Apologetic websites must post more about the Church Fathers and the Real Presence

onefold.wordpress.com/early-church-evidence-refutes-real-presence/

Well, this is one of the the best refutation of the belief of the Real Presence I have ever seen and ironically, it seems every Catholic or Orthodox Apologetics page I searched all don’t even have any proper explanation for things like this and eventhough they all post the Truth about the Real Presence, they don’t even bother to explain their use of language and justify their context used. Well, I have commented here under the alias of “John” where using what I know from Books and Anglican Sources which I have read from plus my knowledge of Philosophy, I decide to confront the beast of deceit once and for all.

Overall, the question here is, When will Catholic and Orthodox Apologetics websites begin to give more about the context, philosophy and language of the Church Fathers in detail. Even Catholic Answers make everything looked like they have been taken out of context or wrongly used when they are not. If we are just merely going to provide the Bible Verses and Quotes from the Church Fathers without going deeper into them by explaining their usage of philosophy and allegory in their Writings, we are the ones who would look like idiots bending things around here.

Going into the Church Fathers in detail is a noble goal and there should be more of it. But I think there are several reasons why most apologetics literature doesn’t do it.

For one thing, the Bible is so much more of a focus than the Church Fathers. Most apologetics doesn’t even get into the Church Fathers. If you’re doing apologetics with Protestants, you’re typically going to just use the Bible. The only evangelical Protestants who believe the Church Fathers are a high authority are those who have been through seminary programs, and that’s just not where most apologetics literature is focused – it’s focused at the people in the pews, who are willing to read stuff in the Bible but not go looking up Church Fathers.

The best example of a detailed analysis of the Fathers re: Catholic doctrine that I know of is Gary Michuta’s book “Why Catholic Bibles are Bigger.” He has only one or two chapters about Biblical references to the Deuteros, and the rest of his book is taken up with quoting and analysing the Fathers for things like context, content, and stuff like that. If you want to see how to do the Fathers right, I recommend you pick up that book. We just need more apologetics literature that goes into that kind of detail about other issues, including the Eucharist.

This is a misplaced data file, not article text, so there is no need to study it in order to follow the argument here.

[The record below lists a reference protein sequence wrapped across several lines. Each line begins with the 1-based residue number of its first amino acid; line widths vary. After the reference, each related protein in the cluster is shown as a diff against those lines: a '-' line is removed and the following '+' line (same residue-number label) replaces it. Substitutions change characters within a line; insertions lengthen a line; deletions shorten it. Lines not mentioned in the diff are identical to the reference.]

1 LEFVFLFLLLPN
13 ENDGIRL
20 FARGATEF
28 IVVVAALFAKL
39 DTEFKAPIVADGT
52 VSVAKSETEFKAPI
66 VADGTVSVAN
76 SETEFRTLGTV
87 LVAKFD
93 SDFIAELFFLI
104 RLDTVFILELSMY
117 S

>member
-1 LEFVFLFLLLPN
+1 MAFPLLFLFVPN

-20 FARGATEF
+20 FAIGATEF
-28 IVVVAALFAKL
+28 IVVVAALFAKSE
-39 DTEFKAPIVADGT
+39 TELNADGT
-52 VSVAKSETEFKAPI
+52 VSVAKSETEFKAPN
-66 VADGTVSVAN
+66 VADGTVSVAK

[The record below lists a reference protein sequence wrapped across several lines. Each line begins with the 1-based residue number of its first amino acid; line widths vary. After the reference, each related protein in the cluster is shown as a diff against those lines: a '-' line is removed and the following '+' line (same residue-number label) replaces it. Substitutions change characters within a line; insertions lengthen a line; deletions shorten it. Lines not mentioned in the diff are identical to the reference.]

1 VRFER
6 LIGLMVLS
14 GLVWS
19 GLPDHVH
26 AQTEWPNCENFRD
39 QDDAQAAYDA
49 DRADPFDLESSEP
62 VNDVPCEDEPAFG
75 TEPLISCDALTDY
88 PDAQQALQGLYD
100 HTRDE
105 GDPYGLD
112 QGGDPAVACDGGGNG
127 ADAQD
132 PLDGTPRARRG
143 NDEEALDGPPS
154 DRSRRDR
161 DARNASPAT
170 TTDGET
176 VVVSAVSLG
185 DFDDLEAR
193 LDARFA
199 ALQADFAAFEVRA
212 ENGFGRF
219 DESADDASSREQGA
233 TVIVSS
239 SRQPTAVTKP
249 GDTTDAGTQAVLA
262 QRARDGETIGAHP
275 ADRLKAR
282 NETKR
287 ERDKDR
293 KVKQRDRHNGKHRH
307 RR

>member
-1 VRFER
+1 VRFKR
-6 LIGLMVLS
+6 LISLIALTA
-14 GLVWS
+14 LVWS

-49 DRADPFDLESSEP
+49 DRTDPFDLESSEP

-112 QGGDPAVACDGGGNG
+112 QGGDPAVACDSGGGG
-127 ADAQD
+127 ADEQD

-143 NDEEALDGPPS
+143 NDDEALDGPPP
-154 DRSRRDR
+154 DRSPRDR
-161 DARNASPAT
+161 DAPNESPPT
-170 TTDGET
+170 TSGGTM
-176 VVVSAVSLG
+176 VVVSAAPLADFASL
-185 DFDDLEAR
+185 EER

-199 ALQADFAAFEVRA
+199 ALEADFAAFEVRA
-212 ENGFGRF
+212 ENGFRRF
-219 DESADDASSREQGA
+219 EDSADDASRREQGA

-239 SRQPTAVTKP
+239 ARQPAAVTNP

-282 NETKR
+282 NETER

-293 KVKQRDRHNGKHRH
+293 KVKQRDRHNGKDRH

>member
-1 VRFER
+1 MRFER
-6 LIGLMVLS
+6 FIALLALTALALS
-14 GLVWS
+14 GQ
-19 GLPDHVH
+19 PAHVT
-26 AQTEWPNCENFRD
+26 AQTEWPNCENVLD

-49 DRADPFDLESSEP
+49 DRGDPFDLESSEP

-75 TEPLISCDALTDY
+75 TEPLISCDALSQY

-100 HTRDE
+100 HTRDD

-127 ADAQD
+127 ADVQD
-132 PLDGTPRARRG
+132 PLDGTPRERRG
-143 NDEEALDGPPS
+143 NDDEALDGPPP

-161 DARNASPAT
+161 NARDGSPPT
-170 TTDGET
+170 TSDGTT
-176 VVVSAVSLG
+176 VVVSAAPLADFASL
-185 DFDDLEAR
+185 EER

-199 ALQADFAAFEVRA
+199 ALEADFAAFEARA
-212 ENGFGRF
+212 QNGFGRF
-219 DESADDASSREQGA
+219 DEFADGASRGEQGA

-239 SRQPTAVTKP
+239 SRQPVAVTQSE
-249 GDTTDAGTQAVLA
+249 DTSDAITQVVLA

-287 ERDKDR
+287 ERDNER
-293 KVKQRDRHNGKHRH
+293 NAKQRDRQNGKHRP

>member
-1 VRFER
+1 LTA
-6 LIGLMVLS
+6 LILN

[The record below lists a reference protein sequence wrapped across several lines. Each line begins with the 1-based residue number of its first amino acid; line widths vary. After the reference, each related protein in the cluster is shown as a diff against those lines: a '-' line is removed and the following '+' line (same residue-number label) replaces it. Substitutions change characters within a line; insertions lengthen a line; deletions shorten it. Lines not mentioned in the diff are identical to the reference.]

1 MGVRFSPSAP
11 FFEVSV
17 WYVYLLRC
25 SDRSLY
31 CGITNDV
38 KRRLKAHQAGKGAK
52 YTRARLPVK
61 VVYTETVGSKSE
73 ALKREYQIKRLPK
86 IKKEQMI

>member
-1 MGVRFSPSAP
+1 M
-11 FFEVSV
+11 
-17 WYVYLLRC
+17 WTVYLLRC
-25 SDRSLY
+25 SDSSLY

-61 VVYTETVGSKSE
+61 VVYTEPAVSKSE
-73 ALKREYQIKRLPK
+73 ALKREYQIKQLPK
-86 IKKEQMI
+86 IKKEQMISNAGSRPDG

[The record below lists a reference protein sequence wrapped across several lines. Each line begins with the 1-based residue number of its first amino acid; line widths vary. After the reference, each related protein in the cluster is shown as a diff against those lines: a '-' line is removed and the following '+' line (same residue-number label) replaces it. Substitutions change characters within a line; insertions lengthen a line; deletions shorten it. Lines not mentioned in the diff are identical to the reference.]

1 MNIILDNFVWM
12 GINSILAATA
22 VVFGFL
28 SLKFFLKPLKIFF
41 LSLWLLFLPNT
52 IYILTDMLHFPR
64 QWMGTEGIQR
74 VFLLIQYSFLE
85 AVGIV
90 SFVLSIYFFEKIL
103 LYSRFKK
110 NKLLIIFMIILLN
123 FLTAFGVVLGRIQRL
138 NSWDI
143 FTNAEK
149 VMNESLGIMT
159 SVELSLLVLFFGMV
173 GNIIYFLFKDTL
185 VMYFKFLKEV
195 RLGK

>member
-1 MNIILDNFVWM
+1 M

I would like to thank Kamui Senketsu for his post. I have to admit that I found the article to be a strong refutation to the Real Presence in the Eucharist. That being said I find it interesting that the writter of the article in using some of the writtings of the early Church Fathers seems to acknowledge that there is Divine Revelation in the Apostostolic Tradition. He focused on those writtings of the early Church Fathers that point to the Eucharist as a symbol without discussing the work of other Church Fathers who clearly believed in the Real Pressence. He was not able to use the Bible in his argument but rather turned to some of the writtings of the Early Church Fathers. Interesting who he did that.
It would be helpful if there was more discussion on the Church’s Doctrine of Transubstantiation. As Catholic’s we need to be able to defend our Church and the Real Presence of Jesus in the Eucharist.

Well true I suppose, many Evangelicals I encounter don’t seem to know much about these Church Fathers and would merely use the Bible. For these kind of people, the material offered by many Apologetic websites would do but for the more complex kind of people just like the Author of One Fold Blog, a background on the writings of the Church Fathers and exegesis would be required to go toe to toe with them. Of course that being said, there is a so very obvious flaw in Brian’s(the author) blog,

1)He has cited zero credible Historians that share or support his view
2)Like he love to accuse Catholics of taking quotes out of context, he himself is doing it especially when he doesn’t understand how the Platonic minds of these Church Fathers work.

Well, while I know that there are many books about the Church Fathers and their beliefs out there, the problem is that it would be easier to share at least some content from these books online. Not everyone would be willing to buy a Book and sometimes, books like these are hard to find in Bookstores, though it can be ordered online.

Personally for me, I think that many Catholic and Orthodox Apologetics websites keep things short to make it easier to convey the message to the reader without straining their eyes but regardless of that, I sincerely hope that more websites will be willing and able to do actually post exegesis of the Church Fathers from time to time. While I know that things like these would take lots of time, the effort will be well paid off.